The photo ID requirement established as part of 2011 Act 23 has been enjoined by one or more courts since the 2012 Spring Primary.
- On April 29, 2014, U.S. District Court Judge Lynn Adelman issued a decision in the two federal court cases which found that the photo ID requirement of Act 23 violates the U.S. Constitution as well as the federal Voting Rights Act. The Wisconsin Department of Justice has appealed that decision.
- On July 31, 2014, the Wisconsin Supreme Court found the law to be constitional.
- Because of the federal court order, the photo ID requirement remains enjoined and is not currently in effect.
- For more information, please consult the memos below.
G.A.B.: A source of non-partisan information about Voter Photo ID
The Government Accountability Board is available to provide information and expertise regarding implementation of the new photo ID law.
The Board has not taken a position in support of, or opposition to photo ID with the understanding that such policies are to be decided by Wisconsin’s elected officials. Consistent with its statutory responsibility to administer and enforce the State’s election laws, however, the Board can contribute a wealth of information and expertise to inform the policy discussion, and to identify issues that may need to be addressed at the State and local levels in the practical implementation of a photo ID requirement.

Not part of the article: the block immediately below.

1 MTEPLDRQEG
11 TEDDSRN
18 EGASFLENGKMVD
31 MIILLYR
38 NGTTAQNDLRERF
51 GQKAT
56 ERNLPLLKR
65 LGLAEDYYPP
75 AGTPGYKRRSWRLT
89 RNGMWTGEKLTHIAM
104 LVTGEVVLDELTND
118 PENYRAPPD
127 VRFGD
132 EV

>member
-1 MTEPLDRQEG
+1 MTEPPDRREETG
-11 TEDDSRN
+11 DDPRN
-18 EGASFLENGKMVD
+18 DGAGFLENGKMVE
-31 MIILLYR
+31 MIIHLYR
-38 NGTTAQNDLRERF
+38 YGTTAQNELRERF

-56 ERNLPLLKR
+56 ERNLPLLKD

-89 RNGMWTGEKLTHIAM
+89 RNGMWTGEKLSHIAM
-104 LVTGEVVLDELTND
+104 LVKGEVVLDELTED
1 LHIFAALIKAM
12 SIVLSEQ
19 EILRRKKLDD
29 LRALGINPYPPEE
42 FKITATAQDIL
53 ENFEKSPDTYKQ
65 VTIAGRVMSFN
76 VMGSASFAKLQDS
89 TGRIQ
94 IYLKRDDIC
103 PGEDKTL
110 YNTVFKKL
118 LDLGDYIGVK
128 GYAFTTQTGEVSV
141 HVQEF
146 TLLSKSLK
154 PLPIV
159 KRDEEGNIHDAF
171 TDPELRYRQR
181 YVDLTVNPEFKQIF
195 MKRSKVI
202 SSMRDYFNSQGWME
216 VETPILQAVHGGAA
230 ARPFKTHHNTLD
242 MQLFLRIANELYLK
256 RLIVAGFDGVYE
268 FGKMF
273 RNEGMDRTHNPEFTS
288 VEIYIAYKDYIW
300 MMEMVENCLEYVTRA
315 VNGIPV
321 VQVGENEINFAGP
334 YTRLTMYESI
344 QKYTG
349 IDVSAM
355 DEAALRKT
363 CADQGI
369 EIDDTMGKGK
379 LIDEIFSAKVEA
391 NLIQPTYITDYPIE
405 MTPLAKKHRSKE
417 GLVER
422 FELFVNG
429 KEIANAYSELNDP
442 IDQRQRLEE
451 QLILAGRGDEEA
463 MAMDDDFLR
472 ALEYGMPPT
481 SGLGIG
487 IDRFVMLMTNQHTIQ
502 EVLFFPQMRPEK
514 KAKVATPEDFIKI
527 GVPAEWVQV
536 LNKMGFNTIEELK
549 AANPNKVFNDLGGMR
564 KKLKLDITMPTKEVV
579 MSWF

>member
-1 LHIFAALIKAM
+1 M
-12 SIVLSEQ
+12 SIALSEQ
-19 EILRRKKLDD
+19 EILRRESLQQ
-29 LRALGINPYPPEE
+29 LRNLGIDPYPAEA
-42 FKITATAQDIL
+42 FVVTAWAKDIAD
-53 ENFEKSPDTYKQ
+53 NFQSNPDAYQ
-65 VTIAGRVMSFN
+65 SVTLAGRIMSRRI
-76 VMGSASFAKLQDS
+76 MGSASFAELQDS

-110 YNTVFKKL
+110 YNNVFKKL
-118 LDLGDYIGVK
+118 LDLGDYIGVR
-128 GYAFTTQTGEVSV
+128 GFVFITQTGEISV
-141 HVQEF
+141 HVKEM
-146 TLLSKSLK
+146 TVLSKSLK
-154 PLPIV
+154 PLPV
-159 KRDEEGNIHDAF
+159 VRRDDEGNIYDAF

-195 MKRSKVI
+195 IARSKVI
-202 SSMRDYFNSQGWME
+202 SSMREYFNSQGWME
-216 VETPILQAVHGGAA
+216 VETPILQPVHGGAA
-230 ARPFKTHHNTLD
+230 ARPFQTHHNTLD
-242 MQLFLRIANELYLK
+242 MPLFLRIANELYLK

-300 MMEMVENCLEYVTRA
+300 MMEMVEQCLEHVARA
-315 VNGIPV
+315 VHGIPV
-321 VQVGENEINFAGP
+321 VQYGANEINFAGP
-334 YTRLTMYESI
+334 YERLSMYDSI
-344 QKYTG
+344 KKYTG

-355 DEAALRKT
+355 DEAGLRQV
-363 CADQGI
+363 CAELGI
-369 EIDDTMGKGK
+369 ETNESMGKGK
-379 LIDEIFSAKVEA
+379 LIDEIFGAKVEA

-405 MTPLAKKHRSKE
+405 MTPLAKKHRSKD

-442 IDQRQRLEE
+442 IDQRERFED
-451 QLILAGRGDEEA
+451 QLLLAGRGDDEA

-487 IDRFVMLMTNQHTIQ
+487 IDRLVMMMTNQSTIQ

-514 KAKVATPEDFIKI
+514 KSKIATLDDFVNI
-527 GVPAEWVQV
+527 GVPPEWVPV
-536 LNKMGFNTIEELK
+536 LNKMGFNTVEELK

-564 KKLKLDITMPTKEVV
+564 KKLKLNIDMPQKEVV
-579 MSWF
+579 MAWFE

|JCF Assembly Substitute Amendment Bill Analysis for Public.pdf||36.16 KB|
|KJK Assembly Committee Testimony 4.27.11.pdf||45.56 KB|
State Map of Voter ID Rules -- 2010
|Required of all voters; photo and non-photo verification accepted.|
|Photo identification required; voters without photo identification can cast provisional ballots. These ballots are verified and counted based on state regulations.|
|Photo identification requested of all voters; voters without photo identification can sign affidavits and cast regular (non-provisional ballots).|
|Required of all first-time voters.|
|Minimum HAVA requirements in place. Verification required of first-time voters who registered by mail and did provide verification with their registration application.|
Source: Pew Center on the States
Core Principles for Voter Photo ID
The Government Accountability Board staff recommends the following core principles be considered for guiding the development of Wisconsin’s Voter Photo ID legislation. The Photo ID legislation should:
- Make clear the purpose and legislative intent of the legislation;
- Ensure the most vulnerable (non-traditional) voters are not disenfranchised;
- Make Photo IDs free and accessible to voters;
- Offer an alternative (a certificate or an affidavit in lieu of a Photo ID) for Wisconsin residents who object to being photographed based on religious, historical or cultural grounds, i.e. Native Americans; and,
- Provide a sufficient amount of time between passage of the Photo ID legislation and effective implementation date to accommodate training of local election officials and educating the public.